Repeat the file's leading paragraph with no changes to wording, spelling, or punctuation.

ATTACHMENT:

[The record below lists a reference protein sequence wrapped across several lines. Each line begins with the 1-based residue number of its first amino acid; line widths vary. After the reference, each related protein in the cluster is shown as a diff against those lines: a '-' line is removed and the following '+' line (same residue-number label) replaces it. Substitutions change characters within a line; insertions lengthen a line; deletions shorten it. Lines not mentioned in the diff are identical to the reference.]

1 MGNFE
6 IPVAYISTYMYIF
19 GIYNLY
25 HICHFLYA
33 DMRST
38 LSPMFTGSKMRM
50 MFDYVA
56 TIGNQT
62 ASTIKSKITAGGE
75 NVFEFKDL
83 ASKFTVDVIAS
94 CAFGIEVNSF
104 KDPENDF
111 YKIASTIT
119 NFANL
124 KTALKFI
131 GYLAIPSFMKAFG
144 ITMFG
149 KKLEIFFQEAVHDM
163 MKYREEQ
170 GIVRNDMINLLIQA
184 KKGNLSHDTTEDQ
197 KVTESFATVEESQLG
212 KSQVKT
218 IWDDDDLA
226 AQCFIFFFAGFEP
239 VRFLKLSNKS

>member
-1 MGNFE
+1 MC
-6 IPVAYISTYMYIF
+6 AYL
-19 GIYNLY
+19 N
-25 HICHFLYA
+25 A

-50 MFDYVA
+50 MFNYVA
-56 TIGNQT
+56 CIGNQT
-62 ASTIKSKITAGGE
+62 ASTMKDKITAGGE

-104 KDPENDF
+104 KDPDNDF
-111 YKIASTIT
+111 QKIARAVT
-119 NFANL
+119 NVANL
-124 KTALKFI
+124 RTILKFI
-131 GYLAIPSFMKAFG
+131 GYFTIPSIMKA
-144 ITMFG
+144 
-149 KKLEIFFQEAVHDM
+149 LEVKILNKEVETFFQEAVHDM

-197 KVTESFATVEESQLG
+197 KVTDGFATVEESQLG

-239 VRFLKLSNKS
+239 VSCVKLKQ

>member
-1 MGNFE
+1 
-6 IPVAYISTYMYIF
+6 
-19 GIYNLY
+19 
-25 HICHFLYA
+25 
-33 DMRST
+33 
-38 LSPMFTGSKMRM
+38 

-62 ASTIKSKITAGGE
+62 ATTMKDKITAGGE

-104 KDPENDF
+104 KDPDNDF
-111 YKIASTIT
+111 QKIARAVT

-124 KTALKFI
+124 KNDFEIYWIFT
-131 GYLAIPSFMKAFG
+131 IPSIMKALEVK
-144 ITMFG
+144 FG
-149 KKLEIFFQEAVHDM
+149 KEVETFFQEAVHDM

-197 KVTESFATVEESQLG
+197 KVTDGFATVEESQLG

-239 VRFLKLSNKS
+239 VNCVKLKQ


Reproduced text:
[The record below lists a reference protein sequence wrapped across several lines. Each line begins with the 1-based residue number of its first amino acid; line widths vary. After the reference, each related protein in the cluster is shown as a diff against those lines: a '-' line is removed and the following '+' line (same residue-number label) replaces it. Substitutions change characters within a line; insertions lengthen a line; deletions shorten it. Lines not mentioned in the diff are identical to the reference.]